[Video] RainCheck app is next platform marketers should become familiar with
As retailers around the world search for ways to help turn online browsing into actual online shopping, the new app RainCheck may be able to help drive sales.
With so many people browsing and researching products on the internet every day, only about 25-35 per cent of possible consumers actually complete those purchases, according to data from SaleCycle. That means nearly 75 per cent of virtual shopping carts never amount to an actual purchase, and take with them about $5.1 billion in potential sales.
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As BI Intelligence estimates about half of that total should be captured, RainCheck, which will launch in Australia this September, has intentions of changing that.
A start-up app co-founded by former Digitas LBi executives, RainCheck attempts to connect online shoppers with offiline purchases. It allows potential customers to save items in a shopping cart “wishlist” on their smartphone or tablet, saves the item’s details into the cloud, then alerts them when they are physically near the product or when special offers are available.
The RainCheck icon will soon be next to the ‘Add to shopping cart’ icon on the retailer’s website. After initially being started up in November 2014, the company is currently in discussion with several retailers about signing up to the service. If they do, RainCheck will install beacon technology in each of its stores which will communicate with the app when the mobile device is within range.
As the video above shows, RainCheck is the latest app both retailers and potential marketers need to become familiar with.
Q&A: Professor Loredana Padurean, Asia School of Business
As someone who is creating Asia Pacific’s business leaders of the future, what do you believe are the essential skills leaders require?
In many ways, we need leaders who are Renaissance women/men or polymaths, as opposed to specialists of an industry or a field. A polymath is a person with profound knowledge, proficiency and expertise in multiple fields and today’s leaders have to be able to combine various ideas, look at problems in novel and useful ways, and develop a broad and yet still deep set of skills, talents, and knowledge.
You’ve coined ‘smart’ and ‘sharp’ as skills of the future. What are these?
They are replacements for ‘soft’ and ‘hard’ skills, a concept coined by a US Army doctor in 1972 who observed that his pupils had different skills: dealing with machinery required ‘hard’ skills, while dealing with people and paper were ‘soft’ skills. This concept has served us well since, but I find it too binary, not to mention the semantic implications of the words themselves.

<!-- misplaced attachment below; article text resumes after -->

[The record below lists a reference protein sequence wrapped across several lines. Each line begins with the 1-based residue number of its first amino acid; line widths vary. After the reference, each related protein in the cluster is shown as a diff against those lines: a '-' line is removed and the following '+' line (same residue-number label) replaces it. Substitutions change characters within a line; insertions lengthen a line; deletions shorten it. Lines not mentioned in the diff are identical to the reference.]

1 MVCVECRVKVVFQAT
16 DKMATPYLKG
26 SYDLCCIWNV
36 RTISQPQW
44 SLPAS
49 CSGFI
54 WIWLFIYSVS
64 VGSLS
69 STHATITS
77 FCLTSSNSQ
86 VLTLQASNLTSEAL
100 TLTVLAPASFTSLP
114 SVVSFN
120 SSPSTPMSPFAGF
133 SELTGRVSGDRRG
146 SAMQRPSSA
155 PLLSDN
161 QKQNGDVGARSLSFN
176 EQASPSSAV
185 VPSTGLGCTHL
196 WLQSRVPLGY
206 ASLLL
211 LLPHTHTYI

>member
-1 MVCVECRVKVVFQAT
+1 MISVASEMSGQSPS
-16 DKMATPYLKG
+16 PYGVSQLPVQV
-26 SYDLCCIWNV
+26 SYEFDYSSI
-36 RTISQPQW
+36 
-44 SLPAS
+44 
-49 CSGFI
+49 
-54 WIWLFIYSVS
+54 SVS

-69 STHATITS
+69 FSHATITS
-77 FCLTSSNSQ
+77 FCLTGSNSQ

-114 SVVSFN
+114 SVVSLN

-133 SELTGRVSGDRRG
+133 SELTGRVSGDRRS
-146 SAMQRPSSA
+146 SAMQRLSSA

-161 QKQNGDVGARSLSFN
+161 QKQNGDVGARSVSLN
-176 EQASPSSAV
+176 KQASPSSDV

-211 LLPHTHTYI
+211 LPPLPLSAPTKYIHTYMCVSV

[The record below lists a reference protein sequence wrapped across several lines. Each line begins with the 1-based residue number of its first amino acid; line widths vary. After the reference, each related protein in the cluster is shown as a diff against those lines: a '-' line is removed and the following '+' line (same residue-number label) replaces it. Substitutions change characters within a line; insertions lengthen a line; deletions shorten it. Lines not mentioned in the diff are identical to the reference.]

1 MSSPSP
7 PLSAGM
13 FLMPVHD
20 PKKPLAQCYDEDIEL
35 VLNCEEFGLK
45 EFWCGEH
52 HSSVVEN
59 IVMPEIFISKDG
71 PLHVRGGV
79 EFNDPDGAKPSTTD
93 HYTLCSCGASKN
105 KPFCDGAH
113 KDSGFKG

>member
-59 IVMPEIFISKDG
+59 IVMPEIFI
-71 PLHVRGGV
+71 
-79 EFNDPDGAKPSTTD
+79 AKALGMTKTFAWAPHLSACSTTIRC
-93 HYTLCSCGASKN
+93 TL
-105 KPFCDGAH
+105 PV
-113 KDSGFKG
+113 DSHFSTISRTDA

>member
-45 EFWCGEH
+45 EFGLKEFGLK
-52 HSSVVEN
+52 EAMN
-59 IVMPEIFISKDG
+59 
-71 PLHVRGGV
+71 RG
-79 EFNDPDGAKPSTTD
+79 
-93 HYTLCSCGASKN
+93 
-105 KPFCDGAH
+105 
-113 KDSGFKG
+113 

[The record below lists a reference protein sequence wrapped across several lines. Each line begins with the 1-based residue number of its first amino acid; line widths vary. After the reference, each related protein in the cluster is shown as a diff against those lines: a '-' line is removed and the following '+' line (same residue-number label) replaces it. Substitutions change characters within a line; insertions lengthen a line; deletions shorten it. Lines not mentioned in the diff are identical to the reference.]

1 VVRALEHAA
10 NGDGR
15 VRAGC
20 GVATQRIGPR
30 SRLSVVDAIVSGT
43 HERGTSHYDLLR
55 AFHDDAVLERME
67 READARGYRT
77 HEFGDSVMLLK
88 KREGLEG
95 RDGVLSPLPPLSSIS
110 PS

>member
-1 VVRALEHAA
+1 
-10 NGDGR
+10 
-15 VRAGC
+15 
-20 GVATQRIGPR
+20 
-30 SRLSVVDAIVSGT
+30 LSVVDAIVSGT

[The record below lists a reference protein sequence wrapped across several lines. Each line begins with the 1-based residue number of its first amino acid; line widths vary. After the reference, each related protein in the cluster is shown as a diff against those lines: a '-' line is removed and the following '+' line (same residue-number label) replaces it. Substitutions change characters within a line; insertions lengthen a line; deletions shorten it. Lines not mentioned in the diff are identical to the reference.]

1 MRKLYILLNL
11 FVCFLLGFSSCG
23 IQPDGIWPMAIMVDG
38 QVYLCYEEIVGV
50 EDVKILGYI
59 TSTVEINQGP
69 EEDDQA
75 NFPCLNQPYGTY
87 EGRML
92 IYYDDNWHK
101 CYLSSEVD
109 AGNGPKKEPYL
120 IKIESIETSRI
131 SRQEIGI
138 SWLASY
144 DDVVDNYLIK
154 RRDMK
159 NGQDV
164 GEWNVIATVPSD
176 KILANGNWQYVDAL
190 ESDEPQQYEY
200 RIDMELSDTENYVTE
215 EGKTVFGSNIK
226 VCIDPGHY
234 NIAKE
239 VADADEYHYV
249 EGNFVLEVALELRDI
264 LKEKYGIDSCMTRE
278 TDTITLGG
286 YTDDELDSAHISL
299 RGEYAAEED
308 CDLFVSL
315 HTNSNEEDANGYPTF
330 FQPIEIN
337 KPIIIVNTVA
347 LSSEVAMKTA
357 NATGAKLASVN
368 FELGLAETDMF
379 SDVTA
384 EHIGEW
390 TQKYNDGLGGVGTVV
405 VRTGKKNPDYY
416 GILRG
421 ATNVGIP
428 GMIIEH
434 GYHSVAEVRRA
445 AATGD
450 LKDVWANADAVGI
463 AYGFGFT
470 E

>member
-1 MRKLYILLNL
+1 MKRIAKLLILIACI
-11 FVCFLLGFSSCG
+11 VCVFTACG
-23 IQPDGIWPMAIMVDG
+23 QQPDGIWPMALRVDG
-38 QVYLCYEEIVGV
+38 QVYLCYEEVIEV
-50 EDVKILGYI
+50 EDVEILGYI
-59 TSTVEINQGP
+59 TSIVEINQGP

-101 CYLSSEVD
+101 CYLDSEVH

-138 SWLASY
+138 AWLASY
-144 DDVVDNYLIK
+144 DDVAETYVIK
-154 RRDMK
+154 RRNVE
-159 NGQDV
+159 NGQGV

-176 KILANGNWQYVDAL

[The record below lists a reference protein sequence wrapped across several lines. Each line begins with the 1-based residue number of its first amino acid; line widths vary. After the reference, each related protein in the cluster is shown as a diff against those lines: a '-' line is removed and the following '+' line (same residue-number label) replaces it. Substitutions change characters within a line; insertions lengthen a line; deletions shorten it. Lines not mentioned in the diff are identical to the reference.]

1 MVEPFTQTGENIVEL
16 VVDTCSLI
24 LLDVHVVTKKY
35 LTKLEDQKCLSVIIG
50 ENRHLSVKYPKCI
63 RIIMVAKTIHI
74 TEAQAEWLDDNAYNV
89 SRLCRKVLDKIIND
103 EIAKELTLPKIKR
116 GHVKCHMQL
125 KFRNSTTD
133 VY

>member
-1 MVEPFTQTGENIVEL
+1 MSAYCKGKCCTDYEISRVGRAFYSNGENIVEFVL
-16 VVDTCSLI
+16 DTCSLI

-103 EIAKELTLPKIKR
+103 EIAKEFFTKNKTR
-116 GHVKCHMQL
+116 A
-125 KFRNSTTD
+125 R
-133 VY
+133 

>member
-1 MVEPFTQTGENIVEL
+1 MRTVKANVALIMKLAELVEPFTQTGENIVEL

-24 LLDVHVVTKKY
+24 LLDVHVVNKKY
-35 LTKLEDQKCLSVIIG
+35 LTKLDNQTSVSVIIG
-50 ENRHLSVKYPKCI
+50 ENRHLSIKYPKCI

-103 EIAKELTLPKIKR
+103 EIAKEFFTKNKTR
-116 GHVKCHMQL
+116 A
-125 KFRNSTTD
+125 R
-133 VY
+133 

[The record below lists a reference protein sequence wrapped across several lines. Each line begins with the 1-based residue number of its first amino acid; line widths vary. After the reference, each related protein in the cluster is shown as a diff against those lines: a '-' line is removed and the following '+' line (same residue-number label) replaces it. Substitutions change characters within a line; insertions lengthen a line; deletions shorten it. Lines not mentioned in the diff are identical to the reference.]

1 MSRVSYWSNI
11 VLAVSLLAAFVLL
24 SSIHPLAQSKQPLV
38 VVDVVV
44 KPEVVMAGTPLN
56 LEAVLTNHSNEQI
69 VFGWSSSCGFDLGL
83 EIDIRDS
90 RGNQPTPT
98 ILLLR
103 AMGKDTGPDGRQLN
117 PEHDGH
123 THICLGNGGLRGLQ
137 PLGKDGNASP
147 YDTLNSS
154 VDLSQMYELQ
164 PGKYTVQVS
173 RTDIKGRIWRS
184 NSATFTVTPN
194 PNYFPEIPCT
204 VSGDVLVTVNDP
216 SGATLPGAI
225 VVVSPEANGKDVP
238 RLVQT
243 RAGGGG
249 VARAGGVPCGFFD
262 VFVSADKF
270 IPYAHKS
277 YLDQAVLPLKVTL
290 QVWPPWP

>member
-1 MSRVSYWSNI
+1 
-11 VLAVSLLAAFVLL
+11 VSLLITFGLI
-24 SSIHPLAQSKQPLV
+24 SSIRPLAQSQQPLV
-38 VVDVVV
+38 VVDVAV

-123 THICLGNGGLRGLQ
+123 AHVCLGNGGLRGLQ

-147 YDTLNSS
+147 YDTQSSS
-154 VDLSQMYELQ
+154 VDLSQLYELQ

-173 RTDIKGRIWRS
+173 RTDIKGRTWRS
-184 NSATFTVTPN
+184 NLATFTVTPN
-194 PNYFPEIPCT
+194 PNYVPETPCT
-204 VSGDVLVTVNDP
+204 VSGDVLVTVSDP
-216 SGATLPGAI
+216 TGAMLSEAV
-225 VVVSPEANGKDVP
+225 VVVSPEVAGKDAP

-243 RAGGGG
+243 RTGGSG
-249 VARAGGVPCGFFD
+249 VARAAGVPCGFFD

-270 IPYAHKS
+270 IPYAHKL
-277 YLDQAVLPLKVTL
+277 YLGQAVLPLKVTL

Soft implies gentle, delicate, mild, quiet, tender, weak. However, there is nothing soft in navigating competing perspectives and cultures, handling and delivering critical feedback or dealing with office politics. Instead, I prefer to call these skills ‘smart’. Hard implies rigid, difficult, heavy, static. But how can we think of engineering or software development as static or rigid? I believe ‘sharp’ is more apt as such skills need constant updating or sharpening.
I think it’s time to reflect on these classifications, because we can drastically change someone’s perspective by how we choose to talk about and frame something.
How important are smart skills in leadership today?
Smart skills are more important than ever because we live in a world of extreme diversity: generational, ethical, value-based, gender, etc. Gone are the days when giving an order was an effective act of leadership. I personally work with people from five different continents and across five different generations, therefore as leaders, we need to know how to adapt, motivate, inspire and connect. We need to increase our investment in learning about them in action, especially as smart skills are more difficult to develop.
I believe that a successful leader today has to be both smart and sharp. Take cognitive readiness, one of my top 10 smart skills. In order to be cognitive ready, one has to master system dynamics, one of my top 10 sharp skills. Also, did you know that one of the primary reasons why digital transformation fails is not the absence of digital literacy, a sharp skill, but the need for more validation and adaptability, both smart skills. So, instead of thinking of these skills as binary, I prefer to think of them as the yin and yang; co-existing and complementing each other.
So, you can teach leaders smart skills then?
Yes, you can, via a combination of the classroom experience, plus an action component supported by deeply embedded reflection. At ASB we call this Action Learning, and we teach it both in the MBA and in the executive programs. For example, in teaching a leader emotional maturity as a smart skill, first they need to learn what it is, and then act on it, before reflecting on what we did and how we did it. And then to repeat it, but this time with more expertise and awareness. It’s not easy, but that’s why my favourite mantra is ‘the job is easy, the people are not’.
Discover Professor Padurean's successful skills for a digital transformation here